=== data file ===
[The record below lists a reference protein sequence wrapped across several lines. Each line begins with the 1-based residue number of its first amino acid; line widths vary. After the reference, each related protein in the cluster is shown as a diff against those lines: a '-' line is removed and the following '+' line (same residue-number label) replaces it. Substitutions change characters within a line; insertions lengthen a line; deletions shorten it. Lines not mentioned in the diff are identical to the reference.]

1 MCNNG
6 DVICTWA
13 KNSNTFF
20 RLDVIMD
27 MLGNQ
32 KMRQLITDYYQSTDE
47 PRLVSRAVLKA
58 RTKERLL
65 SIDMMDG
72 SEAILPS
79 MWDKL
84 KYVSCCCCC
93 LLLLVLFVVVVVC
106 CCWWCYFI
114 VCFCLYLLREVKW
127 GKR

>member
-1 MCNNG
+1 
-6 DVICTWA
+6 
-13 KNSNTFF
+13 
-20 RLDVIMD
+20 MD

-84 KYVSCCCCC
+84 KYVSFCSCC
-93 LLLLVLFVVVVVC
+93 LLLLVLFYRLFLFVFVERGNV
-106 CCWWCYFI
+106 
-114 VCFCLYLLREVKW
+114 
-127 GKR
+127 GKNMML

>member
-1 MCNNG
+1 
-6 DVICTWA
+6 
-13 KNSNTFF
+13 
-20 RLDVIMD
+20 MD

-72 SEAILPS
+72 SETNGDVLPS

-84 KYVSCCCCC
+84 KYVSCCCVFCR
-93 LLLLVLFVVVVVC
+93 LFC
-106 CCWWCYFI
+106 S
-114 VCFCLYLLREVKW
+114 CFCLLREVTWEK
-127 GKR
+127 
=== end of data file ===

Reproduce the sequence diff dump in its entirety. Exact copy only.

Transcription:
[The record below lists a reference protein sequence wrapped across several lines. Each line begins with the 1-based residue number of its first amino acid; line widths vary. After the reference, each related protein in the cluster is shown as a diff against those lines: a '-' line is removed and the following '+' line (same residue-number label) replaces it. Substitutions change characters within a line; insertions lengthen a line; deletions shorten it. Lines not mentioned in the diff are identical to the reference.]

1 MCNNG
6 DVICTWA
13 KNSNTFF
20 RLDVIMD
27 MLGNQ
32 KMRQLITDYYQSTDE
47 PRLVSRAVLKA
58 RTKERLL
65 SIDMMDG
72 SEAILPS
79 MWDKL
84 KYVSCCCCC
93 LLLLVLFVVVVVC
106 CCWWCYFI
114 VCFCLYLLREVKW
127 GKR

>member
-1 MCNNG
+1 
-6 DVICTWA
+6 
-13 KNSNTFF
+13 
-20 RLDVIMD
+20 MD

-84 KYVSCCCCC
+84 KYVSFCSCC
-93 LLLLVLFVVVVVC
+93 LLLLVLFYRLFLFVFVERGNV
-106 CCWWCYFI
+106 
-114 VCFCLYLLREVKW
+114 
-127 GKR
+127 GKNMML

>member
-1 MCNNG
+1 
-6 DVICTWA
+6 
-13 KNSNTFF
+13 
-20 RLDVIMD
+20 MD

-72 SEAILPS
+72 SETNGDVLPS

-84 KYVSCCCCC
+84 KYVSCCCVFCR
-93 LLLLVLFVVVVVC
+93 LFC
-106 CCWWCYFI
+106 S
-114 VCFCLYLLREVKW
+114 CFCLLREVTWEK
-127 GKR
+127 